Tuition Problems? Join the club.

I’m sure we all began those dreadful college applications the last few months of our senior year in high school, as we counted down the days to graduation. That boring and tedious process that our parents and teachers forced us through was finally rewarded by receiving some acceptance letters in the mail–such an exciting moment for everyone involved. Ah, the memories.

Source: Huffington Post

Source: Huffington Post

So what came next? Oh, just that little part where you had to decide how in the world you would afford the tuition attached with the college you chose to attend. This can be a very stressful time for a family, and cause quite a scare for your parents, or whoever is footing the bill.

In June 2013 a small hiccup in the Mountaineer’s lives occurred. West Virginia University’s Board of Governors approved a 6 percent tuition increase for in-state undergraduate students. This added up to $183 more each semester or $366 more for the year, while students in certain programs would pay even more. Out-of-state undergraduate students tuition rose by 4 percent, or $764 more per year.

That may have seemed like a major increase to some, but West Virginia University still ranks 14th as the nation’s most affordable out-of-state tuition cost. Also, our graduate programs are nearly $10,000 cheaper compared to others in the region. WVU’s Financial Aid office provides multiple ways to help you work through tuition problems so you can better afford your education.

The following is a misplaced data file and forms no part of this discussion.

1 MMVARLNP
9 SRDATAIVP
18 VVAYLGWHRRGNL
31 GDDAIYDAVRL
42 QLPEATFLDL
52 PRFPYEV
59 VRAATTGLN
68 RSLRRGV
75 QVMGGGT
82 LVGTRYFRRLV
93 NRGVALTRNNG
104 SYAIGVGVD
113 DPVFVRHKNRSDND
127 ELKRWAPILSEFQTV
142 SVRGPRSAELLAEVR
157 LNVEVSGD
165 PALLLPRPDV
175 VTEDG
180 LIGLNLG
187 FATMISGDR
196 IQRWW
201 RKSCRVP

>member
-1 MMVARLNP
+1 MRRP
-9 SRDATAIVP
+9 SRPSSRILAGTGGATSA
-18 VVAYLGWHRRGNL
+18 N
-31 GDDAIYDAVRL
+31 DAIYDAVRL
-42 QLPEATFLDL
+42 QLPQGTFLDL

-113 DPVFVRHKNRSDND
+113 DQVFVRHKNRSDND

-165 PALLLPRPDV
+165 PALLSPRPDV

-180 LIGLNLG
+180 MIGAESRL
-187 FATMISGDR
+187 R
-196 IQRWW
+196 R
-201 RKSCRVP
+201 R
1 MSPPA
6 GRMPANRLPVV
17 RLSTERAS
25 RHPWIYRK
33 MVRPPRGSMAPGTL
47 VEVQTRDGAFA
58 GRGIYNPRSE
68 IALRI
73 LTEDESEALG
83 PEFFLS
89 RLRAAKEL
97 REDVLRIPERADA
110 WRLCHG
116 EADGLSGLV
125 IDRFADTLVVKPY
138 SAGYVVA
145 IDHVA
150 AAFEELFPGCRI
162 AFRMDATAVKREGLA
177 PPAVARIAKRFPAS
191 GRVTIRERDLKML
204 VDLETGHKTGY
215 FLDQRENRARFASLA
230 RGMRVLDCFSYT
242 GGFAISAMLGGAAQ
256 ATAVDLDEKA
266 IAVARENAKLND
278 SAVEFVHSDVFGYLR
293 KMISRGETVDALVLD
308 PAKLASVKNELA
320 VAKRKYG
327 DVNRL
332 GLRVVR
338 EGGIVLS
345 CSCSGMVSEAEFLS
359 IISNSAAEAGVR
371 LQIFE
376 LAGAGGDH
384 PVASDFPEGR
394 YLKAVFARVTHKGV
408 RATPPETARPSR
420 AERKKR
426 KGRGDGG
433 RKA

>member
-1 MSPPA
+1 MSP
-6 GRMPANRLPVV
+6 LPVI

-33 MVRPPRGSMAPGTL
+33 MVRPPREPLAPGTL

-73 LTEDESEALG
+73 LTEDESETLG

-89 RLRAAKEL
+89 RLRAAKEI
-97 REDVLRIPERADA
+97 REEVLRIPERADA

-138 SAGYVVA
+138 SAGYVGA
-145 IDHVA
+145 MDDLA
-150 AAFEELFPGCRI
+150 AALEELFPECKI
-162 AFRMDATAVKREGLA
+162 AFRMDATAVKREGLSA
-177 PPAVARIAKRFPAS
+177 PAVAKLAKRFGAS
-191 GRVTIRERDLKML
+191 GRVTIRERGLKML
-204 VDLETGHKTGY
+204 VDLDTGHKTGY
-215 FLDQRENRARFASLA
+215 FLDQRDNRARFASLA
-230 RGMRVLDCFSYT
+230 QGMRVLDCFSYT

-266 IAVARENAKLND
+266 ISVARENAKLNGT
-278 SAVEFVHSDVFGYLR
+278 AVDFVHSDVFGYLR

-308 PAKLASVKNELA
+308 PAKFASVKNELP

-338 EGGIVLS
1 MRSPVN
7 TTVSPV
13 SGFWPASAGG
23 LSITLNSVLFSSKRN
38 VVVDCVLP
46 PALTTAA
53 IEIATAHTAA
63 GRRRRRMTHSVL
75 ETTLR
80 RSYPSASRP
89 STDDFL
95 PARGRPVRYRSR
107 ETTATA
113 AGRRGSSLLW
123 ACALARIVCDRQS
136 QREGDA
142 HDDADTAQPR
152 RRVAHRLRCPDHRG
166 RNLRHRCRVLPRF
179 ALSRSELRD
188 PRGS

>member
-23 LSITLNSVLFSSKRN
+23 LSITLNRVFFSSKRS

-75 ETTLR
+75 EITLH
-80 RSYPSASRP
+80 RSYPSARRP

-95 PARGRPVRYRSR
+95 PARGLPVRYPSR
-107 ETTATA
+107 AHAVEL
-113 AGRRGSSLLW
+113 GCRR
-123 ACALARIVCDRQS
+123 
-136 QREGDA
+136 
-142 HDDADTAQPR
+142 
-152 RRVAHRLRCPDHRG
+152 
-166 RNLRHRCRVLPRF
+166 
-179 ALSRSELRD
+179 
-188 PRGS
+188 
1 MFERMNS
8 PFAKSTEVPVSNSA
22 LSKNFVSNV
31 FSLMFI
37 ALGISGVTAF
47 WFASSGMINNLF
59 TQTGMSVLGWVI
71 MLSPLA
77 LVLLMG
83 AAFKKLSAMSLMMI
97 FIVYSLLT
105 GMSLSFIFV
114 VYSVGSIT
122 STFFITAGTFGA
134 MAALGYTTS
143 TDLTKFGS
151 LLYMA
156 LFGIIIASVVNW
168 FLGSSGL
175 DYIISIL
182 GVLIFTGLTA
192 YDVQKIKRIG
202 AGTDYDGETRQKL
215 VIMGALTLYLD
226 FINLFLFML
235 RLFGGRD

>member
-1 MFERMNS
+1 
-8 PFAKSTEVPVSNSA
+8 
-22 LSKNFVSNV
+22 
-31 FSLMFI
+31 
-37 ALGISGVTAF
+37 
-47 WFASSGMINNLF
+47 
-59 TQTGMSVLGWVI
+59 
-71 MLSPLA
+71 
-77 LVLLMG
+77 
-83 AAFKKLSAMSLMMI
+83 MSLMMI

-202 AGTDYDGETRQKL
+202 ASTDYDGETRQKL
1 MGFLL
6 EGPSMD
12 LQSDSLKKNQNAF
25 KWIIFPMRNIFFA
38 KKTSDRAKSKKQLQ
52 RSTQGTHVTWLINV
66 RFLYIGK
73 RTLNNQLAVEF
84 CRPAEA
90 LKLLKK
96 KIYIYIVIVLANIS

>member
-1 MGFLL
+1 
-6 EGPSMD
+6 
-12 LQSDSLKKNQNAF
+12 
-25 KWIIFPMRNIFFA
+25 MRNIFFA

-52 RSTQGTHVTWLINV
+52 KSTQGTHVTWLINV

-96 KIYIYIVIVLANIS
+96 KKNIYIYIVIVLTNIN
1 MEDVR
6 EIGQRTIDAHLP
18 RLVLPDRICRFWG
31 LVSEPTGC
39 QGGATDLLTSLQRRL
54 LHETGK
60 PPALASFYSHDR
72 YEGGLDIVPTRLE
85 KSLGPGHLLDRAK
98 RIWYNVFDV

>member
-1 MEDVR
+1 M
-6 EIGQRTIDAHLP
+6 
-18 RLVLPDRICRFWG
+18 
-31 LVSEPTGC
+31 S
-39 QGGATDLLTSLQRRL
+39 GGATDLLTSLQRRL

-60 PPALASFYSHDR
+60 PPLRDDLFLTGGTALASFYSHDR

• Estimate Your Cost of Attendance: This estimates your tuition and fees by five simple questions. Included on this page are Undergraduate and Graduate specific charts explaining tuition and fees.
  • WVU ThinkAhead Net Price Calculator: This tool helps you to better understand the estimated cost through your income tax returns, earnings statements, bank statements, investment account statements, records of untaxed income, and student merit information.
  • Reduced Tuition: WVU offers reduced cost to eligible out-of-state students depending on their selected major, eligible residents of Ohio, DC, or students of Garrett College, and even senior citizens.
  • Scholarships: these are gifted aids based on your academic performance, talent, or achievement offered by WVU, an academic department, or an external source that you do not have to pay back.
  • Grants: WVU offers six different grants that act as a type of gift aid and do not have to be repaid. These can be federally funded or state funded and usually are based upon your need.
  • Employment: Through a federal work study students can earn money working a part-time job on campus, or with participating partners. Also offered for those who don’t qualify for the federal work study is a student employment program. This program allows students to work within the University to attain funds to help pay for school.